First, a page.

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Record companies, particularly independent labels, are increasingly having to face the problem of counterfeit vinyls being sold online, according to reports.
According to Digital Music News, Tommy Boy Records president Rosie Lopez last week told attendees at the Making Vinyl Conference in Los Angeles that her label was discovering numerous fakes of their vinyl records online including albums they haven’t even pressed.
“Somehow records that Tommy Boy hasn’t pressed in—eve—are on sale on Amazon, that’s a little concerning,” Lopez said.
Chairman of vinyl distributor Alliance Entertainment, Bruce Ogilvie, shared Lopez’ concerns, the report said.
“I’m concerned that the ecosystem is getting polluted with counterfeit product,” he added.
The vinyl distributor reportedly had little praise for Amazon’s efforts to tackle the problem.
“Amazon doesn’t really care, because they still make their fulfillment fees,” Ogilvie said.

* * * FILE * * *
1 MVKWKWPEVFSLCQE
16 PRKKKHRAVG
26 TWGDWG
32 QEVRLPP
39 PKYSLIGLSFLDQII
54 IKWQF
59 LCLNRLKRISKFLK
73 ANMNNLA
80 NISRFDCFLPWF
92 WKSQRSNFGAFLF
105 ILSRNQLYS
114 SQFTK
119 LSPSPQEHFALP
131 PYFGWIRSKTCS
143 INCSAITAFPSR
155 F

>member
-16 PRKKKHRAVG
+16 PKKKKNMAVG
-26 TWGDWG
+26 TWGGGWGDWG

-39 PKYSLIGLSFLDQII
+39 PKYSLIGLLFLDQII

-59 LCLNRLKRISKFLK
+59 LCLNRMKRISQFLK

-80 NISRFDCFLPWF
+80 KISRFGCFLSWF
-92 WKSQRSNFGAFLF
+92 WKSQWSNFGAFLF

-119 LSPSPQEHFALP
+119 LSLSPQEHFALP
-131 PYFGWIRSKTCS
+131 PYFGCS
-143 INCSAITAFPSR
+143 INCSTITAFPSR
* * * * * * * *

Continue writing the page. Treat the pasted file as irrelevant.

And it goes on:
Michael Kurtz, co-founder of Record Store Day, was similarly frustrated at the lack of help from authorities on the issue, in this case industry associations.
“I’m not a legal person, but I thought we had an organization called the RIAA,” he said.
“They don’t seem to help anybody out in my community. Like everything these days, when we go to the people we’ve trusted to do the right thing, they’re just not.”
Record companies, vinyl, Digital Music News, counterfeits, music, Alliance Entertainment, Tommy Boy Records, Rosie Lopez, Making Vinyl Conference